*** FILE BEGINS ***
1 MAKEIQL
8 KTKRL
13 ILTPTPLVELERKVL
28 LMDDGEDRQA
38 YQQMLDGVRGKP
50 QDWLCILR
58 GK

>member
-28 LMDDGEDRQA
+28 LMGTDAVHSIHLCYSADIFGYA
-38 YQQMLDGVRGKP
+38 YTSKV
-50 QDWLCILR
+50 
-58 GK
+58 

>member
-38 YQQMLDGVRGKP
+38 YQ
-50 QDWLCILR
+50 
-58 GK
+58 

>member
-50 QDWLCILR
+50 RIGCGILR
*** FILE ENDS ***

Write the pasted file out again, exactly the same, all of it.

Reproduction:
1 MAKEIQL
8 KTKRL
13 ILTPTPLVELERKVL
28 LMDDGEDRQA
38 YQQMLDGVRGKP
50 QDWLCILR
58 GK

>member
-28 LMDDGEDRQA
+28 LMGTDAVHSIHLCYSADIFGYA
-38 YQQMLDGVRGKP
+38 YTSKV
-50 QDWLCILR
+50 
-58 GK
+58 

>member
-38 YQQMLDGVRGKP
+38 YQ
-50 QDWLCILR
+50 
-58 GK
+58 

>member
-50 QDWLCILR
+50 RIGCGILR